“He didn’t want to bother anybody to tell him what was going on,” said Kanuganti. “So, he asked to just be told what the agent saw through his glasses. Later, he emailed us and told us that he didn’t feel like he had missed his father’s funeral.”

Phones That See

In July, Microsoft launched a free, fast-acting app called Seeing AI (AI for artificial intelligence) that essentially puts eyes in a smartphone. Point the phone’s camera at a person you know and it can not only identify him or her but also provide some sense of the person's mood by seeing expressions. It also can read documents and books, scan barcodes to identify items and note the denominations of money.

One distinctive feature is that Seeing AI can help guide the user to line up the camera. For instance, it beeps when the camera gets closer to a barcode. The app — now only available for iPhones — is able to respond quickly because its basic functions are carried out on the device itself. That means it works even where there’s not a good Internet connection.

The same is true of Aipoly Vision, an app for Apple and Android phones, launched in 2016 and a winner of a Best of Innovation Award at the Consumer Electronics Show earlier this year. Also, as with Seeing AI, it’s not necessary to snap a photo of an item; the app vocally identifies something once the phone’s camera is focused on it.

The basic version of the Aipoly Vision app, which is designed to identify what it defines as 1,000 “essential” items, is free. For a small subscription fee, the list can be expanded to almost 4,000 items. Aipoly can also read text and identify 1,000 different types of food. And a user can toggle to color recognition — it can distinguish more than 1,000 different colors.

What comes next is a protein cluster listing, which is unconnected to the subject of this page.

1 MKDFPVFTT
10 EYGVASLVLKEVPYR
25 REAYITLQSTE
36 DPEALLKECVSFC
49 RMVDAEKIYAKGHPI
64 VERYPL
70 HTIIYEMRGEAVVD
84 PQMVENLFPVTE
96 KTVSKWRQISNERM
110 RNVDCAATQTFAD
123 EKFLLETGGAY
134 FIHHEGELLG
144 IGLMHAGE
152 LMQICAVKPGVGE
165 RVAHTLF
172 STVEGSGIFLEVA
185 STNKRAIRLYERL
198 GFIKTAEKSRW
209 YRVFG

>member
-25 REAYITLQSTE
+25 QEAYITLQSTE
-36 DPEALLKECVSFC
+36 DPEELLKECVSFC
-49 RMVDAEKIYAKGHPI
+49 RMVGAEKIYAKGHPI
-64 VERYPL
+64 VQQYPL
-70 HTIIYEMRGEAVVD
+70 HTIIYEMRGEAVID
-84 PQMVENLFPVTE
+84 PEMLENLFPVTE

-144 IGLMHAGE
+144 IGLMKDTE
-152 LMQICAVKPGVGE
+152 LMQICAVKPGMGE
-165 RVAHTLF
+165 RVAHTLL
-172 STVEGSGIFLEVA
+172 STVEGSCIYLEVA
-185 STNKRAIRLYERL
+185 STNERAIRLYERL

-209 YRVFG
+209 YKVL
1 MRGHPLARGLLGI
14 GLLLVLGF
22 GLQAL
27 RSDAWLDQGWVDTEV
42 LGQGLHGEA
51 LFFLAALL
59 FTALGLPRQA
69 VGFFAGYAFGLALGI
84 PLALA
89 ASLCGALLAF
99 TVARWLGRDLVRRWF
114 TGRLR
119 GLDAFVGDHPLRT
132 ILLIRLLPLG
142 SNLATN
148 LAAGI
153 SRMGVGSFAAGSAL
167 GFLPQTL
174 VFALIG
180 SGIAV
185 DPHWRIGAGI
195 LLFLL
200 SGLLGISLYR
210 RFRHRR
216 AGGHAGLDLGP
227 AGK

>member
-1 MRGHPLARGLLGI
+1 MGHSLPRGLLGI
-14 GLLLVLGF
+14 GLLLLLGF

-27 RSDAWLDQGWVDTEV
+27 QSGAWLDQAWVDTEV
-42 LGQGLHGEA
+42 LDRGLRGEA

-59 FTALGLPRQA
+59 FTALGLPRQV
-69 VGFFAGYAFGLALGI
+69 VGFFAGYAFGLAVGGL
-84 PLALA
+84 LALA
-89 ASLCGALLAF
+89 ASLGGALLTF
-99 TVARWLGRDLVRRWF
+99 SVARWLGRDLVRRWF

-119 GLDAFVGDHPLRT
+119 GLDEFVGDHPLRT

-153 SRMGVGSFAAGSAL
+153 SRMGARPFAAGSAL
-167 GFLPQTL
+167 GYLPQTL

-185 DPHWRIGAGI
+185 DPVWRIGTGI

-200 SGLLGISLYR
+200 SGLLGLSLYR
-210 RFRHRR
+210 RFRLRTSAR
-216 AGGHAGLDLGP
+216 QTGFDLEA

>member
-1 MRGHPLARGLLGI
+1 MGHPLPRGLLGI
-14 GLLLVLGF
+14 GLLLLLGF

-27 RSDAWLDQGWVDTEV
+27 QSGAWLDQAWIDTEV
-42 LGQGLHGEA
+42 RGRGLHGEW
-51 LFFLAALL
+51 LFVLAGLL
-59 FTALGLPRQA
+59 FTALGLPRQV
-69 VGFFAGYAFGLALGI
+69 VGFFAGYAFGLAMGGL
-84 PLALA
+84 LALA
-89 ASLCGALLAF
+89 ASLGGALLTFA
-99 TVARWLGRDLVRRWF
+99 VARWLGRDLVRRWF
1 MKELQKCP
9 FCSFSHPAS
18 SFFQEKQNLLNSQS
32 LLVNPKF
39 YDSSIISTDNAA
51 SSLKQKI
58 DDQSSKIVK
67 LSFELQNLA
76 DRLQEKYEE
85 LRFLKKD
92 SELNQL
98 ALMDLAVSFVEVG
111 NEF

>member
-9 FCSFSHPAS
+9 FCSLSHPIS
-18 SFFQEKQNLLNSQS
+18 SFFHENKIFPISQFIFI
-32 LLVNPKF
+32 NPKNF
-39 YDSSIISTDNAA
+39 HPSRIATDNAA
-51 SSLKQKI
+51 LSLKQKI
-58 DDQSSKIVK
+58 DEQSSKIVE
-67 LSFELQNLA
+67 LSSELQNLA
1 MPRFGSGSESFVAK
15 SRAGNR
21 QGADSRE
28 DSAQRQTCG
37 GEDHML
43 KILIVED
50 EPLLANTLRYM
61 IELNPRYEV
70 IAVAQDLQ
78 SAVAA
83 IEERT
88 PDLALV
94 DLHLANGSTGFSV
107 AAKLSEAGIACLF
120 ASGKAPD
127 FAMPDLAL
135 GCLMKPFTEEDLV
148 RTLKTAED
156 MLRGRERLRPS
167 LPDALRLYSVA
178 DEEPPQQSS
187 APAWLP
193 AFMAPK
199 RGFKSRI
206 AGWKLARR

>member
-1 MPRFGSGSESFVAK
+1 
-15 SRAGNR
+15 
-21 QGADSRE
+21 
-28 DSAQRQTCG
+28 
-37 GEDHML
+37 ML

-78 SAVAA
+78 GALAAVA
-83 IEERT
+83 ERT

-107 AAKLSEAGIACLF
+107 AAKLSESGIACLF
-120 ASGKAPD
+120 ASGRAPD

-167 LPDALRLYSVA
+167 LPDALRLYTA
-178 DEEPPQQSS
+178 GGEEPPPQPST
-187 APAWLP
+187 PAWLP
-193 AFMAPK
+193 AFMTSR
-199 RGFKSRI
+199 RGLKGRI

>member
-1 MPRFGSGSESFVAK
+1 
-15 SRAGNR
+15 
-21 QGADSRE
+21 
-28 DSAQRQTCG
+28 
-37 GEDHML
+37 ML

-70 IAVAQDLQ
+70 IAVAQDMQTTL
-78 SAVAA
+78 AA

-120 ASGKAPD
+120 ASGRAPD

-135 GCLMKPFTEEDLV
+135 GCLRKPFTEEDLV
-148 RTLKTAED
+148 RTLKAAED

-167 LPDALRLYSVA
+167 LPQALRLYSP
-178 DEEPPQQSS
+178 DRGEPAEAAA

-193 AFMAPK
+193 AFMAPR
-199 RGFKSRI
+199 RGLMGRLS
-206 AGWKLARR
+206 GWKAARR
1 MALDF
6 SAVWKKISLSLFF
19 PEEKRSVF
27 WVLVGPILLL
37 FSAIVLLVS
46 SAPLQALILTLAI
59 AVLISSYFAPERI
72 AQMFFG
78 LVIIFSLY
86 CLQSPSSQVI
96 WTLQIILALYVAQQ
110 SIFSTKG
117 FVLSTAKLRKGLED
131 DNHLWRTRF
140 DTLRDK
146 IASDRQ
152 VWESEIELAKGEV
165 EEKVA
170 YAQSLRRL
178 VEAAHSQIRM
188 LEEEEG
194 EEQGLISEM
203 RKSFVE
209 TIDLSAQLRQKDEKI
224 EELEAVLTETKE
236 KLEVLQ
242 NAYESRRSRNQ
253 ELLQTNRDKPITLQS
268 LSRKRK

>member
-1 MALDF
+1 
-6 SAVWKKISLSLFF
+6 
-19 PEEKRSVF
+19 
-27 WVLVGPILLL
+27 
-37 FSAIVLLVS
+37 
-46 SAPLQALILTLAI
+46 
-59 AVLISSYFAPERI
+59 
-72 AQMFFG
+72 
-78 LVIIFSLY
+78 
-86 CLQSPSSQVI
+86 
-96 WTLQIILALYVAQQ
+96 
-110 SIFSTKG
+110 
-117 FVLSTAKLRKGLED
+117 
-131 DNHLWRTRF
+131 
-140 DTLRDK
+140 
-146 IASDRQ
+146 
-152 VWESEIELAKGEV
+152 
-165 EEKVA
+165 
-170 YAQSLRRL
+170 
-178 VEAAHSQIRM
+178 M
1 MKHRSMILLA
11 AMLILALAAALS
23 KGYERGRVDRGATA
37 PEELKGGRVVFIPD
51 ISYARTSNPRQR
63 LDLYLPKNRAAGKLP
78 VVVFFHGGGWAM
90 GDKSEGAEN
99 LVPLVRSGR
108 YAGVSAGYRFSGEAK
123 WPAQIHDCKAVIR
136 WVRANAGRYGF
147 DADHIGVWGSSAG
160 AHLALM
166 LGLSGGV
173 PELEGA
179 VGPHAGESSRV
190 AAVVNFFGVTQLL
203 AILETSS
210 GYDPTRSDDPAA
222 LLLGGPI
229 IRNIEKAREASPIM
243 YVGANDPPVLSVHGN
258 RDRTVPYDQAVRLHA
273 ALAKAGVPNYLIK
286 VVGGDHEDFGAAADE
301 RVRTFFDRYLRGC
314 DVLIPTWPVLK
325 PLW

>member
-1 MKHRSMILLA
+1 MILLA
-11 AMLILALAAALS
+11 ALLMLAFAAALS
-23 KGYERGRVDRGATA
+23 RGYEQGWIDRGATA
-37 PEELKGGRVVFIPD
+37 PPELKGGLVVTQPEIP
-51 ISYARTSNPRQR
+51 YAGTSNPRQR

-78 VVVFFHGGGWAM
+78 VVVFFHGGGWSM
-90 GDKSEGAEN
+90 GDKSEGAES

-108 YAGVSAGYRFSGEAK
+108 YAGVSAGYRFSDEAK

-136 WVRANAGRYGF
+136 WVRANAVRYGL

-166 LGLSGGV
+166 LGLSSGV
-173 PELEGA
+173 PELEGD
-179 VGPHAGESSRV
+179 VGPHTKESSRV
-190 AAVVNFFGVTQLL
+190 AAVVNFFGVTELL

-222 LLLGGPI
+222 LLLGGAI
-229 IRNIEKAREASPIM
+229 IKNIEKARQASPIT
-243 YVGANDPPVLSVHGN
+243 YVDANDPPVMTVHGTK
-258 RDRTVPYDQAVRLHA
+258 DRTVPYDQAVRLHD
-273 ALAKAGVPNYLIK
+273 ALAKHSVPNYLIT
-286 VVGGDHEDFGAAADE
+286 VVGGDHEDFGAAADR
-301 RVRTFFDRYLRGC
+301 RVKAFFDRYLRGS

A Robotic Cane

It’s not available commercially yet, but a device called the RoboCane is in the works. Developed in part through a grant from the National Eye Institute, the robotic cane is the creation of Cang Ye, a computer scientist at Virginia Commonwealth University. It’s equipped with a 3-D camera and computer that detects and recognizes structures and potential obstacles, and is able to alert the user with voice prompts.

The assistive device also has a motorized roller tip that can move it and its user to a desired location. To help map a route, digital floor plans can be loaded to RoboCane's tiny computer. Along the way, the user can give commands to RoboCane through a microphone or get audio feedback via a wireless earpiece.

Next Avenue's story about another "smart cane" called Sherpa can be found here.

Randy Rieland often writes about aging and technology for the Innovations blog on Previously, he was in charge of digital media for the Discovery Channel.  He is based in Washington, D.C. Read More
Next Avenue LogoMeeting the needs and unleashing the potential of older Americans through media
©2024 Next AvenuePrivacy PolicyTerms of Use
A nonprofit journalism website produced by:
TPT Logo